In his homily during Mass at Domus Sanctae Marthae this morning, Pope Francis reflected on the love of Christ and the power it has in redeeming one’s sins. Among those attending the Mass were employees of the Vatican Museums.
The Holy Father spoke on the Gospel which relates the encounter Christ had with Peter, asking him three times if Peter loved Him.
“It is a dialogue of love between the Lord and his disciple, one that retraces the whole history of Peter’s meetings with Jesus, from Peter’s first calling and invitation to follow the Lord, to his receiving the name of Cephas the Rock and with the name, his peculiar mission, which was there, even if Peter understood nothing of it [at the time],” Pope Francis said.
Continuing to speak on the various encounters Peter had with Jesus during his ministry, the Holy Father said that Christ was maturing Peter’s heart and soul while “helping Peter to grow in love.”
“So Peter, when he heard Jesus three times ask him, Simon, son of John, do you love me? was ashamed, because he remembered the time when, three times, he said he did not know the Lord,” the Holy Father said.
“Peter was saddened that, for a third time, Jesus asked him, Do you love me? This pain, this shame, great man, this Peter [and] a sinner, a sinner. The Lord makes him feel that he is a sinner makes us all feel that we are sinners. The problem is not that we are sinners: the problem is not repenting of sin, not being ashamed of what we have done. That’s the problem. And Peter has this shame, this humility, no? The sin, the sin of Peter, is a fact that, with a heart as great as the heart Peter had, brings him to a new encounter with Jesus: to the joy of forgiveness.”
The 76 year old Pontiff went on to say that Christ, in asking St. Peter to feed His sheep, kept His promise of establishing Peter as the rock where he built His Church. Despite Peter being a sinner, he was not corrupt.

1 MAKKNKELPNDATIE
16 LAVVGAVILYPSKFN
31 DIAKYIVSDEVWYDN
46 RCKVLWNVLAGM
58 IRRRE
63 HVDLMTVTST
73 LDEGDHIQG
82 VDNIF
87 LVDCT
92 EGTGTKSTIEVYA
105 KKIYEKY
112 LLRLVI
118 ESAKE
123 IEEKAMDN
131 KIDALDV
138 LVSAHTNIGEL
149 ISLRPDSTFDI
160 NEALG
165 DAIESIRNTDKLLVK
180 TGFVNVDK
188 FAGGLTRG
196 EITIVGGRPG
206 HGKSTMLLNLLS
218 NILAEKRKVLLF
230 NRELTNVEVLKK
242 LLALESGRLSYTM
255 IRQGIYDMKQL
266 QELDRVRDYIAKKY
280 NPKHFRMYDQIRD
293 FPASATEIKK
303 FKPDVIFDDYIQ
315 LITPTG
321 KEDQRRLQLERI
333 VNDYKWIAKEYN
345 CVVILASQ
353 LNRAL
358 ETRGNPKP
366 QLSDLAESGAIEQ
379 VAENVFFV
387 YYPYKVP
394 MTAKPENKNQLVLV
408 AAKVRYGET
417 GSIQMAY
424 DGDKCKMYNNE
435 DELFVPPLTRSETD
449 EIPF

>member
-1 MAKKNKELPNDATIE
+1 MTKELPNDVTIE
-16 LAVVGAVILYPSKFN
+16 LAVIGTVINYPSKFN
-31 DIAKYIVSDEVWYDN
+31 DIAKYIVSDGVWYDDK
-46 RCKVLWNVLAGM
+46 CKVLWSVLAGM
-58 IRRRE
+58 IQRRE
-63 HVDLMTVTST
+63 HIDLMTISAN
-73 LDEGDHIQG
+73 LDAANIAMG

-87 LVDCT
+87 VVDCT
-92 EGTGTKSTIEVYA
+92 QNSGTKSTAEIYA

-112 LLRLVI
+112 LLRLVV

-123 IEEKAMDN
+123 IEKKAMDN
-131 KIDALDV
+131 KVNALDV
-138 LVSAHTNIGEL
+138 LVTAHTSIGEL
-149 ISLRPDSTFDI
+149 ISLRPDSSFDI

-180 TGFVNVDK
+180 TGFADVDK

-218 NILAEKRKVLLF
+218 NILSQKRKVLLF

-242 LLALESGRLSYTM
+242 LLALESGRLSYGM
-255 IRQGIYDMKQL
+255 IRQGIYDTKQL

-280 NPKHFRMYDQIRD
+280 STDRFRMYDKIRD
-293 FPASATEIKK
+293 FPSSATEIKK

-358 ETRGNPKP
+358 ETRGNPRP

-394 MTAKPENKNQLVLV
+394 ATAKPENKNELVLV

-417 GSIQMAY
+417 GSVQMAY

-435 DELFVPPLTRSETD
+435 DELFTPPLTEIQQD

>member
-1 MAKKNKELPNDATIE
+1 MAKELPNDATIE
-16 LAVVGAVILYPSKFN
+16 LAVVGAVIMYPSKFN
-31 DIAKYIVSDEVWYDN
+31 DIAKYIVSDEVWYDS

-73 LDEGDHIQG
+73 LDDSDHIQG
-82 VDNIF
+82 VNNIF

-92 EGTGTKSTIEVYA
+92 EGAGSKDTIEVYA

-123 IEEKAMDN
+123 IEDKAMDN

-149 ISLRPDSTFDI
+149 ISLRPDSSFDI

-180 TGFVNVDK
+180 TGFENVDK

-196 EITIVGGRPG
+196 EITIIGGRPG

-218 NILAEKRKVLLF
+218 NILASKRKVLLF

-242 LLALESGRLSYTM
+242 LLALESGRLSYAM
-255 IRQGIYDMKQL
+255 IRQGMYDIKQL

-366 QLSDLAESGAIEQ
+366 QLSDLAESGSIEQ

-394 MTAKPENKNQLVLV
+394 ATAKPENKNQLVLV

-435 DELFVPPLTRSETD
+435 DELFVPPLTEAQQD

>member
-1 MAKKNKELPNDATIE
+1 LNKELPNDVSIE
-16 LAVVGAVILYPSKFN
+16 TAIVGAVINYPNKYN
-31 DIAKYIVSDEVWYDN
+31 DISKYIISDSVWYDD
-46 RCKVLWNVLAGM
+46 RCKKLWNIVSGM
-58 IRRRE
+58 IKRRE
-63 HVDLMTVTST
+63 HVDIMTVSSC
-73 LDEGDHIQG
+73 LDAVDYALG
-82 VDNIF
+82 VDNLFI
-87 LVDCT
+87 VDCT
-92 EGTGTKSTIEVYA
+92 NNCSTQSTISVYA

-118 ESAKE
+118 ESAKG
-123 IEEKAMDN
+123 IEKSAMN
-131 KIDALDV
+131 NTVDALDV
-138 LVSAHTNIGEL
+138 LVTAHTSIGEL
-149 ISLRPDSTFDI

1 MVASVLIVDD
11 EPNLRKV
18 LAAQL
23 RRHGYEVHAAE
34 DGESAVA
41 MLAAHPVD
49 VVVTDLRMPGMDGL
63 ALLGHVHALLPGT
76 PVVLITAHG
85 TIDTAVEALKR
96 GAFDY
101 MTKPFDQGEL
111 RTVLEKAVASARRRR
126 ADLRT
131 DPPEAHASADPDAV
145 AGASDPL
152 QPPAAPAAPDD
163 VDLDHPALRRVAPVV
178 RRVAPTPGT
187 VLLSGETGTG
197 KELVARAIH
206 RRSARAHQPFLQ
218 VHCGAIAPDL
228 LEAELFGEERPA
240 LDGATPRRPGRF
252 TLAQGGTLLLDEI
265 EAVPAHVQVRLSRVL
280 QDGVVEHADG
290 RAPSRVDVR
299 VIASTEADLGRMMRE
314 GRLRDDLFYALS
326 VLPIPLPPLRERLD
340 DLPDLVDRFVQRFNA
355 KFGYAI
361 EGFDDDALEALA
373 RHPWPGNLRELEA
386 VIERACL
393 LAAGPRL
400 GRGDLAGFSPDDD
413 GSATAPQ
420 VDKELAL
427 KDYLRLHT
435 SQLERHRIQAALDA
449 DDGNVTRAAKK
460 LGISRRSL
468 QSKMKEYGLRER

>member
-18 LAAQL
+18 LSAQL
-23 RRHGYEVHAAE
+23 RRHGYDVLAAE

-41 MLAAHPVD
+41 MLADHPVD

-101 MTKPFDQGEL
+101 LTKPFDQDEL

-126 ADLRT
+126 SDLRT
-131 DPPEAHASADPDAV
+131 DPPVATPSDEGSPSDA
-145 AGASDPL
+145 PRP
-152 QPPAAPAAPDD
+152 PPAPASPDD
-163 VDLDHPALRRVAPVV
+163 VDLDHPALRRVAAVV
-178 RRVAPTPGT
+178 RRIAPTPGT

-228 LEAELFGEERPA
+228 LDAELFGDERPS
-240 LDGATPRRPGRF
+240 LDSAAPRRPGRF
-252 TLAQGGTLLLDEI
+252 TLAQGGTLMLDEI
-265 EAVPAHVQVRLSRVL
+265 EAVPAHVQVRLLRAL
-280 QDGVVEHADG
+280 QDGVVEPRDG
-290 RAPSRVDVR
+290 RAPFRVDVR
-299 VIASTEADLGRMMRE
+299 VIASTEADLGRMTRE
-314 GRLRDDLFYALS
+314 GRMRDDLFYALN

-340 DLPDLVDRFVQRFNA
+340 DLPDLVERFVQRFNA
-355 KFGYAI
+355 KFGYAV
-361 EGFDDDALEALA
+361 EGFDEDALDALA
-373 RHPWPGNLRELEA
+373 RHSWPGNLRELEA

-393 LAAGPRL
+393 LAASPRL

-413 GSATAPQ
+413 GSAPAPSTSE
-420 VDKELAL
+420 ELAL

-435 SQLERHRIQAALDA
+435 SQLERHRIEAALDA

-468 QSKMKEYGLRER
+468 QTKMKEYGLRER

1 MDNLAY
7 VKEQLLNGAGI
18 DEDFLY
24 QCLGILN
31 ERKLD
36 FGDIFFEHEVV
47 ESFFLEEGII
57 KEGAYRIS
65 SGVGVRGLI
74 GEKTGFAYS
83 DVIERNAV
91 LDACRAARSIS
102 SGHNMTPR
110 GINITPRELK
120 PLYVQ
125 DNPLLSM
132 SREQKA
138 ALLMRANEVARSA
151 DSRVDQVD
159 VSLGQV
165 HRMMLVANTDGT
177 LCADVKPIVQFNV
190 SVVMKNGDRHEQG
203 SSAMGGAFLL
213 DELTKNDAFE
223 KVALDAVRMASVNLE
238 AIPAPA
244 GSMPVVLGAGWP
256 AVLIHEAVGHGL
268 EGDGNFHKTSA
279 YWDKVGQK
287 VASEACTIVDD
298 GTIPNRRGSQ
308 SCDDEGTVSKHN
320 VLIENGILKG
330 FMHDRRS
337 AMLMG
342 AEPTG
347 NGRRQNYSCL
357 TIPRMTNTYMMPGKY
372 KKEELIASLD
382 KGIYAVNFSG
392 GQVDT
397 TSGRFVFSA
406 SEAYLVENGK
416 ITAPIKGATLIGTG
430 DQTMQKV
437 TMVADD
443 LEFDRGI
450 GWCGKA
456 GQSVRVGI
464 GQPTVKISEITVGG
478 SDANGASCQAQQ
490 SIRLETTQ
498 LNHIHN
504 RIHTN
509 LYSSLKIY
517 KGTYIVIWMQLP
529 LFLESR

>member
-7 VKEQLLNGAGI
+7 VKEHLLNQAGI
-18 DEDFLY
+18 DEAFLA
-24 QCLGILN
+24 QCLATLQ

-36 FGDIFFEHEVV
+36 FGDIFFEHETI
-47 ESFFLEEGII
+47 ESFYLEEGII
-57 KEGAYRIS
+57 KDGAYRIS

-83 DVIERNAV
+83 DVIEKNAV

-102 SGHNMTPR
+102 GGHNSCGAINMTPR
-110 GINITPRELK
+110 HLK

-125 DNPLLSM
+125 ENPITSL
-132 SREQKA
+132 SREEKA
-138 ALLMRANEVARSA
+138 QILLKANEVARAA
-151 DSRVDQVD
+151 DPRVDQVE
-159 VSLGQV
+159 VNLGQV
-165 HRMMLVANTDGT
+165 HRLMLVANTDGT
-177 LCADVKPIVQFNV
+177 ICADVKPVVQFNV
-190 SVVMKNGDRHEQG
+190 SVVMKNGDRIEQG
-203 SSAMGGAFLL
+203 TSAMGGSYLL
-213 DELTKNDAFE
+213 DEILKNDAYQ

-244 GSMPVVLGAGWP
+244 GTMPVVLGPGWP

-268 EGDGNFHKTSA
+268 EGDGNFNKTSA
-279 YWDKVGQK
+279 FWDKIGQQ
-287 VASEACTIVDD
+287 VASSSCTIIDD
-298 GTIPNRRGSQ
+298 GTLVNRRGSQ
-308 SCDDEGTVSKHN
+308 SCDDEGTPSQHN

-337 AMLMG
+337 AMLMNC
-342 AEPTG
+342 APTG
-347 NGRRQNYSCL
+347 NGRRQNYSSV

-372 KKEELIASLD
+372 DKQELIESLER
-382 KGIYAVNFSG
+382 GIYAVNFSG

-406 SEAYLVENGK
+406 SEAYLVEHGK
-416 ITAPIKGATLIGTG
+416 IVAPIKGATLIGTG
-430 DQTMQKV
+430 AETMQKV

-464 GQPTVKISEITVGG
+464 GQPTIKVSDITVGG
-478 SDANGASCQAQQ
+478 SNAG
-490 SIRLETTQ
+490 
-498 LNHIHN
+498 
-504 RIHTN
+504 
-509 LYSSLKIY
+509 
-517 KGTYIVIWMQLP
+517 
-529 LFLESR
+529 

“I once knew of a priest,” Pope Francis recalled, “a good parish pastor who worked well. He was appointed bishop, and he was ashamed because he did not feel worthy, he had a spiritual torment. And he went to the confessor. The confessor heard him and said, But do not worry. If after the [mess Peter made of things], they made him Pope, then you go ahead! . The point is that this is how the Lord is. Thats the way He is. The Lord makes us mature with many meetings with Him, even with our weaknesses, when we recognize [them], with our sins.”
Pope Francis went on to say that St. Peter, in allowing himself to be shaped by his encounters with Christ, had given a model for all Christians to follow. Peter, the Pope said, “ is great, not because he is good, but because he has a nobility of heart, which brings him to tears, leads him to this pain, this shame – and also to take up his work of shepherding the flock.”
Concluding his homily, the Holy Father invited those present at the Mass to follow the example of St. Peter, who allowed himself to be purified and matured through his encounters with Christ.
“More than this, it is important that we let ourselves encounter the Lord: He always seeks us, He is always near us. Many times, though, we look the other way because we do not want to talk with the Lord or allow ourselves to encounter the Lord. Meeting the Lord [is important], but more importantly, let us be met by the Lord: this is a grace. This is the grace that Peter teaches us,” the Pope said.